fiber

Love in a Bucket

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Love takes many forms Approaching the barn you slide the heavy, hanging door back and the deep rumble sets off a chorus of whinnies, nickers, and lip-smacking. You think to yourself, what a nice greeting! The horses are so happy to see you because they love you, right? After all, you’re the one who feeds them. And no horse is happier to see you than the stout, vocal pony at the end of the shed row. Eventually they are all rewarded for their heartfelt... Read More »

Category : Health & Management | Nutritional Minutes | Tips and Topics

Weight-gain tips for horses that won’t cause digestive upset

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Click here to download a print version of this infographic.   Text alternative for weight-gain tips for horses that won’t cause digestive upset Horses that have demanding training or competition schedules, broodmares raising foals, and growing horses can expend a huge number of calories doing their jobs. These horses need energy and lots of it, but they need the kind of energy that won’t cause digestive upset or improper growth... Read More »

Category : Digestive Health | Fat & Fiber | Infographics | Tips and Topics

Reducing excitability in horses through diet changes

Kentucky Performance Products Fat Supplement

Can what you feed be making your horse a little crazy? The short answer is yes, it might be. Diets high in simple carbohydrates, like the sugars and starches found in some concentrates (those high in grain and molasses), can cause a horse to have hormone fluctuations that lead to anxiousness and excitability. While providing some simple carbs in the diet is important, when large amounts at a time are fed, the sugar rush eventually results in a crash and... Read More »

Category : Fat & Fiber | Tips and Topics

Hay tip for easy keepers

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Never cut back on hay to reduce calorie intake; instead, change to a more mature grass hay that will provide plenty of fiber but less energy. Why? Because, hay, which provides your horse with essential fiber, is an extremely important part of a horse's diet. Horses should consume no less than 1.5% of their body weight per day in fiber. Even overweight horses need fiber to remain healthy. Calculating the least amount of hay your horse needs: 1,200... Read More »

Category : Fat & Fiber | Health & Management | Macro & Micro Minerals | Tips and Topics

Common hay: a quick comparison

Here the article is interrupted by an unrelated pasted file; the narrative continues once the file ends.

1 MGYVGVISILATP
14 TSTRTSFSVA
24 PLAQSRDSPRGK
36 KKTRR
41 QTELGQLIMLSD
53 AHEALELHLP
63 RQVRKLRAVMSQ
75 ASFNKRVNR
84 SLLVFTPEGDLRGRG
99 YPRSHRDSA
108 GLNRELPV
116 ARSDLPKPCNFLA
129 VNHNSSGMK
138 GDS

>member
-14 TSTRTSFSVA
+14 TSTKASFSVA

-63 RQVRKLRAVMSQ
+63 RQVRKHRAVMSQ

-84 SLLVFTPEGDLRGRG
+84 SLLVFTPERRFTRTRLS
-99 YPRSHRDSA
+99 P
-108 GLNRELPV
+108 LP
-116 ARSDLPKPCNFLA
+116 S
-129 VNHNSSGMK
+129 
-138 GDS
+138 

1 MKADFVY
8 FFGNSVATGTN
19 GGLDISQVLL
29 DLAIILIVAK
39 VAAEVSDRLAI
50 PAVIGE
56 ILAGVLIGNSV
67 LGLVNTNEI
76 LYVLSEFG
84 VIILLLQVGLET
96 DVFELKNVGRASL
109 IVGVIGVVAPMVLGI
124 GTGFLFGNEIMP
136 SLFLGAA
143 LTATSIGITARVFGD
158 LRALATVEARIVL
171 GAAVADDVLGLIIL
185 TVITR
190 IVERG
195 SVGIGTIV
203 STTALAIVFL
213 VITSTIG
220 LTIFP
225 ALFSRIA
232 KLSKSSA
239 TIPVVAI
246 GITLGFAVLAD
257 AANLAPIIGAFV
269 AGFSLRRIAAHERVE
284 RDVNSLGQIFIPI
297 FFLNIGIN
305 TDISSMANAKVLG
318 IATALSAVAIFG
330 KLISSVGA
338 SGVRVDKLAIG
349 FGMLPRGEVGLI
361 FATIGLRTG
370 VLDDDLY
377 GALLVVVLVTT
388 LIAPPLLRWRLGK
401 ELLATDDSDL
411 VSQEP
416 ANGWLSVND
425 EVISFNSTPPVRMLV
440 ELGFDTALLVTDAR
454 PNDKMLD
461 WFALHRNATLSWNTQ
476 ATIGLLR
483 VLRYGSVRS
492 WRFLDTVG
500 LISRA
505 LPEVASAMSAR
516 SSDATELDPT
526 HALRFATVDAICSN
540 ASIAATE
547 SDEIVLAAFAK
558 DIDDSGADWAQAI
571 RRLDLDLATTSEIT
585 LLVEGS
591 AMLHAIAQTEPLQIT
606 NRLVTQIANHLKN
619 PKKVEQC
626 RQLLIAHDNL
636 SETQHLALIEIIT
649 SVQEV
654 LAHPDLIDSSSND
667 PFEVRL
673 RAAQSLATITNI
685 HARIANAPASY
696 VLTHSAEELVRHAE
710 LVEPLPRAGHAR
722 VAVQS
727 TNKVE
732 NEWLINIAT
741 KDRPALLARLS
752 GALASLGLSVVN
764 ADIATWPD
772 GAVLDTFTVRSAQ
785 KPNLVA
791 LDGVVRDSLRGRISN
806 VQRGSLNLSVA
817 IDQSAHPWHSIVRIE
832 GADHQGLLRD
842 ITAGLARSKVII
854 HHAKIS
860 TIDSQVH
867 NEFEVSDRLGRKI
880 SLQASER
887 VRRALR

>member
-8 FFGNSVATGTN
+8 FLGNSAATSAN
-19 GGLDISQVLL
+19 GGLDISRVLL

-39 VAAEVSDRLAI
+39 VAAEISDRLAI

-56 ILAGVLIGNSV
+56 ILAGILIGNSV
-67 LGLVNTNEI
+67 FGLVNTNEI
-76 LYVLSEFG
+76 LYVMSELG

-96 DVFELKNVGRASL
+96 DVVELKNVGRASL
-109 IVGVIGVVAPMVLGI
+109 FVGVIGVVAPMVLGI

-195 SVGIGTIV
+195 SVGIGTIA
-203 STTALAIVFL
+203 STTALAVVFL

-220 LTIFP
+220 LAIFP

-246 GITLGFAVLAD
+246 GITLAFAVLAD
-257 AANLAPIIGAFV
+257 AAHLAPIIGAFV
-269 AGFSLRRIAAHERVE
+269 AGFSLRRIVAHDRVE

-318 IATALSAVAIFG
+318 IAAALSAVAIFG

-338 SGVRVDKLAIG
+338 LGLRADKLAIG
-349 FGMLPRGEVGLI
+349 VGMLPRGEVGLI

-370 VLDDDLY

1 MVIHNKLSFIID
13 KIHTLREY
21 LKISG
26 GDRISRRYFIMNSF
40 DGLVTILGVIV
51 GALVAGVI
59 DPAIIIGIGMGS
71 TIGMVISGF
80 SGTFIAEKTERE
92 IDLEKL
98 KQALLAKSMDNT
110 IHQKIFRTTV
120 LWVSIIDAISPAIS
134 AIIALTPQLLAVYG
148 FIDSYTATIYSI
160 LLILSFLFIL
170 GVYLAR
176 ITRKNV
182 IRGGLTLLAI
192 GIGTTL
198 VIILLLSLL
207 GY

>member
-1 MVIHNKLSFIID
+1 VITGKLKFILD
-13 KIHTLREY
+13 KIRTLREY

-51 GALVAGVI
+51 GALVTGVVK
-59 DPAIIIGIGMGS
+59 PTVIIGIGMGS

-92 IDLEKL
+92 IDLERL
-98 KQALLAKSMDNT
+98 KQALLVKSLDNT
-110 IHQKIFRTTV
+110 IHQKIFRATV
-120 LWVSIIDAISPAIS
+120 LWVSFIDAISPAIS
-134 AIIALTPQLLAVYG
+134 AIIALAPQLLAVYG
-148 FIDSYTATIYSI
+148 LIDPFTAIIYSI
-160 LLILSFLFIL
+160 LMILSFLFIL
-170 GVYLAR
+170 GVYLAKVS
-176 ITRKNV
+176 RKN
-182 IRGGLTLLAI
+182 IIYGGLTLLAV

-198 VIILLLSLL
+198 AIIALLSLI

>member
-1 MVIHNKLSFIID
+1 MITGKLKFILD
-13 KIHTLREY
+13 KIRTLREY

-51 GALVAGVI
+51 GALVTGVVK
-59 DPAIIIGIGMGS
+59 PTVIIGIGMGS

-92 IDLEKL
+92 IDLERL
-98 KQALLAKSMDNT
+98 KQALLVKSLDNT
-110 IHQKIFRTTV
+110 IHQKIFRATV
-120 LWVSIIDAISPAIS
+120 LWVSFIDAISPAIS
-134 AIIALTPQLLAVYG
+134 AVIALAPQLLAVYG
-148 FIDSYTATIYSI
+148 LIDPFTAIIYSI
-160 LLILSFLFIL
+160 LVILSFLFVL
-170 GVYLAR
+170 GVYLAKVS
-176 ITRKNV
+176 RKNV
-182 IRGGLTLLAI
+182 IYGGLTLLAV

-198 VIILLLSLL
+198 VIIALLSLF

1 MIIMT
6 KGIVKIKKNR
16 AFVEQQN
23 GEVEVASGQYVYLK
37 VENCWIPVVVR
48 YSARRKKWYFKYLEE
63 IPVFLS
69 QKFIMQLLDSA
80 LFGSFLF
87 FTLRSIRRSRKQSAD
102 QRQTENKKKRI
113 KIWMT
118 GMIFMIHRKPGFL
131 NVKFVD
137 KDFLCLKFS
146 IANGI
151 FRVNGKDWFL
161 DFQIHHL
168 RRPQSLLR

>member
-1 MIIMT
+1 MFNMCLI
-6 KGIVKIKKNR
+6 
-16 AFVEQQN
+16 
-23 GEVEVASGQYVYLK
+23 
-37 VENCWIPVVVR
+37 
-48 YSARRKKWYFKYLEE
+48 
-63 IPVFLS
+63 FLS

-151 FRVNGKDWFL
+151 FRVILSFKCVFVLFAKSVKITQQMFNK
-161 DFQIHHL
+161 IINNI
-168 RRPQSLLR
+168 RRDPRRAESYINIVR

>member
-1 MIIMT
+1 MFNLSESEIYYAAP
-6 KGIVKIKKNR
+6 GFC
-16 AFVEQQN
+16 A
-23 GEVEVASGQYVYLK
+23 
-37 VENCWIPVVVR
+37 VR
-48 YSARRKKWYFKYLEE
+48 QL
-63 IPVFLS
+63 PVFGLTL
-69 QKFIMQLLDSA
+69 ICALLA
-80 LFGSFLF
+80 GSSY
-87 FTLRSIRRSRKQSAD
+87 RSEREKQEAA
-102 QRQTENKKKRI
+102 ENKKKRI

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Six indicators to look at when deciding which hay is best for a mature horse: 1) Digestible Energy (DE) is an estimate of energy that is digested and absorbed by the horse. The DE is helpful when determining how much energy a hay contributes to the overall diet. Energy requirements can be expressed as megacalories (Mcal) per lb or kilocalories (Kcal) per lb. One Mcal is equal to 1,000 Kcal, so make sure you are comparing apples to apples when... Read More »

Category : Fat & Fiber | Other Topics of Interest | Tips and Topics

Beet pulp: a super hero of fibers

beet pulp equine horse nutrtion kentucky performance products

Beet pulp is a byproduct of the sugar beet industry. It consists of the pulp that remains after all the sugar has been removed from the sugar beet plant. Because it is low in lignin, a structural fiber that is hard for horses to digest; it is easily fermented (broken down) by the microflora in a horse’s hindgut. Beet pulp contributes readily available energy to both the microflora and the horse. This beneficial effect supports a healthy digestive tract... Read More »

Category : Fat & Fiber | Tips and Topics

Hay for Easy Keepers

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Q: I was told to feed my easy keeper mature, lower quality grass hay. Why, and how do I tell if the hay I purchase is too low quality? A: As hay matures the level of indigestible components increase so the hay contains more fiber and less energy, which is why mature hay is recommended for easy keepers. Mature, moderate quality hay provides the fiber your easy keeper needs to remain healthy without a bunch of extra calories. You can assess the maturity... Read More »

Category : Fat & Fiber | Health & Management | Tips and Topics

Nutritional tidbit: carbohydrates aren’t all bad

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The most important thing to keep in mind regarding "carbs" is that there are different types of carbohydrates and the type you are feeding matters. Slowly fermentable carbohydrates (the fiber found in fresh pasture and dried forages like hay) are very beneficial to your horse. In fact, they should be the foundation of his or her diet. Simple or rapidly fermentable carbohydrates (starches and sugars) can only be digested in limited amounts by the... Read More »